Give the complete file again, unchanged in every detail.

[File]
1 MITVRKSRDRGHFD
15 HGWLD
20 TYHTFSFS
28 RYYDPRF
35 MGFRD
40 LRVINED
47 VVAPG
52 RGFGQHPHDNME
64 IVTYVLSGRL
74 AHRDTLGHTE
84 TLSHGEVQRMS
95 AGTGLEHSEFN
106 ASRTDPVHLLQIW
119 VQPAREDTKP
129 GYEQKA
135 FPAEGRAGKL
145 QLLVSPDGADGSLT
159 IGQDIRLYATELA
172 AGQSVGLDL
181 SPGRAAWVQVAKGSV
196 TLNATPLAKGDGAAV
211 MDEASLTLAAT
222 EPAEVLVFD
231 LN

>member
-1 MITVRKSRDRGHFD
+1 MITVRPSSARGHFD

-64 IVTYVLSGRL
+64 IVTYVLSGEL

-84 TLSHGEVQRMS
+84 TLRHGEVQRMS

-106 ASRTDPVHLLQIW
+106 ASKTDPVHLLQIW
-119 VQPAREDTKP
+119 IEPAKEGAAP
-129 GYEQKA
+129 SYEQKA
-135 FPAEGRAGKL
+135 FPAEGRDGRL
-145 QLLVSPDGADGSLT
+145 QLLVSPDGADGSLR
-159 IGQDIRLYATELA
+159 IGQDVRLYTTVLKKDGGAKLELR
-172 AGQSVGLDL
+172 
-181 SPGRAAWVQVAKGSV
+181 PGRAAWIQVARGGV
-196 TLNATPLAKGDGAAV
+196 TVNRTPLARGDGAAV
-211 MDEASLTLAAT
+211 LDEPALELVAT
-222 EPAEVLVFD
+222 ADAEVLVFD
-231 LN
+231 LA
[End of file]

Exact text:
1 MITVRKSRDRGHFD
15 HGWLD
20 TYHTFSFS
28 RYYDPRF
35 MGFRD
40 LRVINED
47 VVAPG
52 RGFGQHPHDNME
64 IVTYVLSGRL
74 AHRDTLGHTE
84 TLSHGEVQRMS
95 AGTGLEHSEFN
106 ASRTDPVHLLQIW
119 VQPAREDTKP
129 GYEQKA
135 FPAEGRAGKL
145 QLLVSPDGADGSLT
159 IGQDIRLYATELA
172 AGQSVGLDL
181 SPGRAAWVQVAKGSV
196 TLNATPLAKGDGAAV
211 MDEASLTLAAT
222 EPAEVLVFD
231 LN

>member
-1 MITVRKSRDRGHFD
+1 MITVRPSSARGHFD

-64 IVTYVLSGRL
+64 IVTYVLSGEL

-84 TLSHGEVQRMS
+84 TLRHGEVQRMS

-106 ASRTDPVHLLQIW
+106 ASKTDPVHLLQIW
-119 VQPAREDTKP
+119 IEPAKEGAAP
-129 GYEQKA
+129 SYEQKA
-135 FPAEGRAGKL
+135 FPAEGRDGRL
-145 QLLVSPDGADGSLT
+145 QLLVSPDGADGSLR
-159 IGQDIRLYATELA
+159 IGQDVRLYTTVLKKDGGAKLELR
-172 AGQSVGLDL
+172 
-181 SPGRAAWVQVAKGSV
+181 PGRAAWIQVARGGV
-196 TLNATPLAKGDGAAV
+196 TVNRTPLARGDGAAV
-211 MDEASLTLAAT
+211 LDEPALELVAT
-222 EPAEVLVFD
+222 ADAEVLVFD
-231 LN
+231 LA